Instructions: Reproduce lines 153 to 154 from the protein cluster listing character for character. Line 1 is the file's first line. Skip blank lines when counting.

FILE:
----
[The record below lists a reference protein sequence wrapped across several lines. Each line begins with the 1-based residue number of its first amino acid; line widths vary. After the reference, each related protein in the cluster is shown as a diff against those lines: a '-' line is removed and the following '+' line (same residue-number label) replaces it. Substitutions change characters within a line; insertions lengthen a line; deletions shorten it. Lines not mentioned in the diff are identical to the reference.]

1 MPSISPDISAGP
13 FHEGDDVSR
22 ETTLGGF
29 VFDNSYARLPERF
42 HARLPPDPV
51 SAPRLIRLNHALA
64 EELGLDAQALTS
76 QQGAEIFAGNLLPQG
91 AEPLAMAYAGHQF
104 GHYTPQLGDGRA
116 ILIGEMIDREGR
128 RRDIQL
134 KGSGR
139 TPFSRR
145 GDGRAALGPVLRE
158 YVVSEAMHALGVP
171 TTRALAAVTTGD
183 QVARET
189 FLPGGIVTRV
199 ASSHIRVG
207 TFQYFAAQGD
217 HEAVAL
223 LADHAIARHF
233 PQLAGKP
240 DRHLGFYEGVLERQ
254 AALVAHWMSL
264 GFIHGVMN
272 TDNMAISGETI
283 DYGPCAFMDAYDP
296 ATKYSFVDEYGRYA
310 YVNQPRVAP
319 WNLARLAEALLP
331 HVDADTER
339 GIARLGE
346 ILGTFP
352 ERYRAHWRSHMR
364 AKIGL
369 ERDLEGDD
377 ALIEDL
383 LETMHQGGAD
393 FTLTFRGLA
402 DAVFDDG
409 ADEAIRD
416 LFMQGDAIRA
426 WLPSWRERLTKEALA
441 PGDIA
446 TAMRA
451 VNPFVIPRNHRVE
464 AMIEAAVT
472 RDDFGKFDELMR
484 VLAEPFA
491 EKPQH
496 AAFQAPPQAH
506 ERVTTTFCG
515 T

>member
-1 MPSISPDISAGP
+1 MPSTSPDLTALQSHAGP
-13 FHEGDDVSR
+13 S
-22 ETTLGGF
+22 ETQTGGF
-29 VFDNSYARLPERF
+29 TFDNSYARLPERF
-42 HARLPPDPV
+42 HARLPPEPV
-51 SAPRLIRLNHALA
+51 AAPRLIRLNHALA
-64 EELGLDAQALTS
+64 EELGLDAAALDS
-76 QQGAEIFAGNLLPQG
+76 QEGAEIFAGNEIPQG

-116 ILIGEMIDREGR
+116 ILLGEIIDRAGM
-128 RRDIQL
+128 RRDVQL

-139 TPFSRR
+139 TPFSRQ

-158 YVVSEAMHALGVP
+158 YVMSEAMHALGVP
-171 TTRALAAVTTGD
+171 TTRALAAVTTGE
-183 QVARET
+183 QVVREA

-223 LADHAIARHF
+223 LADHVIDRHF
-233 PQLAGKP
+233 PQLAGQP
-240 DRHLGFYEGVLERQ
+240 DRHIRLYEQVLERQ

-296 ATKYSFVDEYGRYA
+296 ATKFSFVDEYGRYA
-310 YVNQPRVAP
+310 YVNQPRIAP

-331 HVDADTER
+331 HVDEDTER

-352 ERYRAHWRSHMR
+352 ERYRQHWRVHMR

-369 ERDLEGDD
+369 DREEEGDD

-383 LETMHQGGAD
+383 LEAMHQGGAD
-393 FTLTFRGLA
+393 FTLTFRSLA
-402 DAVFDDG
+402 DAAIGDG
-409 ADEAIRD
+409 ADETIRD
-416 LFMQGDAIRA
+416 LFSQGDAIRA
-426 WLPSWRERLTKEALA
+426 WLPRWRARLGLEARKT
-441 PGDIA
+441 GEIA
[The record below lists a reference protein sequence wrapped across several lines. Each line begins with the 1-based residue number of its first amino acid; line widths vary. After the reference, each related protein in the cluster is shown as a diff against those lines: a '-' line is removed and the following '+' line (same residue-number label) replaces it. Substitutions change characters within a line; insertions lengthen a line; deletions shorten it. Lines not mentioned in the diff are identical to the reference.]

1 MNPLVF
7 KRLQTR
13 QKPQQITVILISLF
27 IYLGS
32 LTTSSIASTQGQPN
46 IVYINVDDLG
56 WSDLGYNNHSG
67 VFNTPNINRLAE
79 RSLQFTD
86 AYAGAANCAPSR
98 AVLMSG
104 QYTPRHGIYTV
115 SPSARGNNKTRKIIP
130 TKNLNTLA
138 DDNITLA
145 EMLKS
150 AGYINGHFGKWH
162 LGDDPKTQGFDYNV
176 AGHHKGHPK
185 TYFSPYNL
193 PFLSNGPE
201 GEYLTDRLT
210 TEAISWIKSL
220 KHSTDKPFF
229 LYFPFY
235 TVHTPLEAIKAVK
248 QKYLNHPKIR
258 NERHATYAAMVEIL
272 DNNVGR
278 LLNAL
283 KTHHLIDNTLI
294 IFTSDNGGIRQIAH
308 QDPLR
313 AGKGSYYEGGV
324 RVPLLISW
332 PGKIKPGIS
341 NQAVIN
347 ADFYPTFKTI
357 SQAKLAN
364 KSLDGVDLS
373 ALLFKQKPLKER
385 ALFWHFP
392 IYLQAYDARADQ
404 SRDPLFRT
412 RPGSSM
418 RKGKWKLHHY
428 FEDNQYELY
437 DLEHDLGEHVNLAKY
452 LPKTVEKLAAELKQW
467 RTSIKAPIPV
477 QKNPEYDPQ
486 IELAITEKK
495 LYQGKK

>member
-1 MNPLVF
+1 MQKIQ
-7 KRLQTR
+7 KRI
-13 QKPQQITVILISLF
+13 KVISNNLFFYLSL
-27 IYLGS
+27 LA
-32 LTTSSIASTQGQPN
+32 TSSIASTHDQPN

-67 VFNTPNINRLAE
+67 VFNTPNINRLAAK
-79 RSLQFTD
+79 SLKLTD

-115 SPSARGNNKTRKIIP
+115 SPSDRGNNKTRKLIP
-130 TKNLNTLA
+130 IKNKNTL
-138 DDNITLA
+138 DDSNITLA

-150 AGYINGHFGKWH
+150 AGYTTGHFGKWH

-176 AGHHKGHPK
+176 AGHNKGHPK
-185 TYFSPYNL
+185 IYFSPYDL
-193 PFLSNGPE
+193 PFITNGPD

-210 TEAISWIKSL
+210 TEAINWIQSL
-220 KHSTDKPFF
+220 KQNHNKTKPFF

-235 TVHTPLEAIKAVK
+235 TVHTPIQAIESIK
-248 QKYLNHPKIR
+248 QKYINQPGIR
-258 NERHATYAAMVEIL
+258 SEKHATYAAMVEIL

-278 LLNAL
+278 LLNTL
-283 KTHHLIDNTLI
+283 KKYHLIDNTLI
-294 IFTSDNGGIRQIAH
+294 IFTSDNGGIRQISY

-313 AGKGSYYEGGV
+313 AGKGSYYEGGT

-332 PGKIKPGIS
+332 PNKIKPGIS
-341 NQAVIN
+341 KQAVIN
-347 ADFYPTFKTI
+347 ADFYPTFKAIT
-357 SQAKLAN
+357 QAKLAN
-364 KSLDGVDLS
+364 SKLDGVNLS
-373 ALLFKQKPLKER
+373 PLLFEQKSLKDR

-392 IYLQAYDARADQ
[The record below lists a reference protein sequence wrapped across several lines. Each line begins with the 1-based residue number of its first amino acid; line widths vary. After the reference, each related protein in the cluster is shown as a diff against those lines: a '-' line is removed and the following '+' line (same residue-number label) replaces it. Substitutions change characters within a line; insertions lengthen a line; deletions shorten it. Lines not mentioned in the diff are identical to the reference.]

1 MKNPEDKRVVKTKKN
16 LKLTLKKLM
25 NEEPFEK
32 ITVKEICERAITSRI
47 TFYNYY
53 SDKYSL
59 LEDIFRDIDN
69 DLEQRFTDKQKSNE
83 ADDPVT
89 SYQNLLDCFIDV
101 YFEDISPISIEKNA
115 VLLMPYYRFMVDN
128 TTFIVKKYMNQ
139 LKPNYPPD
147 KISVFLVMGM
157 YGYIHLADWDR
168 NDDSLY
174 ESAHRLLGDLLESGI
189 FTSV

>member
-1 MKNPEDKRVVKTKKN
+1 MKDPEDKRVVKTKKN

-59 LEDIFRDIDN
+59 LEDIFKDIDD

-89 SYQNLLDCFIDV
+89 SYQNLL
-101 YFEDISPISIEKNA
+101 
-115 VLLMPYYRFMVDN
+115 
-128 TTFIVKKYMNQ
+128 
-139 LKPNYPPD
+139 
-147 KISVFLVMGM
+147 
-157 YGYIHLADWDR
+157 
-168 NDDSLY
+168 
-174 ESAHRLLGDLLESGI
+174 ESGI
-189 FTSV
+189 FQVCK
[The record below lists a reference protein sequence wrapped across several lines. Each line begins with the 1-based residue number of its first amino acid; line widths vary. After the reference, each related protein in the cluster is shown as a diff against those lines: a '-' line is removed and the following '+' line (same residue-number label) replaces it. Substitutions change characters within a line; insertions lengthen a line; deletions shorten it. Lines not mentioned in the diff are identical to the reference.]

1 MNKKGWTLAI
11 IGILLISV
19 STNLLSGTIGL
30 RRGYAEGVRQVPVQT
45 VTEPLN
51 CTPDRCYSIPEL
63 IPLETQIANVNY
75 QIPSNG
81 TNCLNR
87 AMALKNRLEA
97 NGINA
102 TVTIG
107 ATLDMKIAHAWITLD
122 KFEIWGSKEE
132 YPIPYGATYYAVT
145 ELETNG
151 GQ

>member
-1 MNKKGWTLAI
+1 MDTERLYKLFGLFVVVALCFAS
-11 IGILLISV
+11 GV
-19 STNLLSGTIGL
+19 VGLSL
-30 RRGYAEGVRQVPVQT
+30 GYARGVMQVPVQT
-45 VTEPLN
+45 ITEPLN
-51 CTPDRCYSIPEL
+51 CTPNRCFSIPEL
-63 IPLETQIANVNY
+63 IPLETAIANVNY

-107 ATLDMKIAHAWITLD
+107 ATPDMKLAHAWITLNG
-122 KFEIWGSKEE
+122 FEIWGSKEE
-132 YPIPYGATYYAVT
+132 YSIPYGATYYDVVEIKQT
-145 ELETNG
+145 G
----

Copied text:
341 NQAVIN
347 ADFYPTFKTI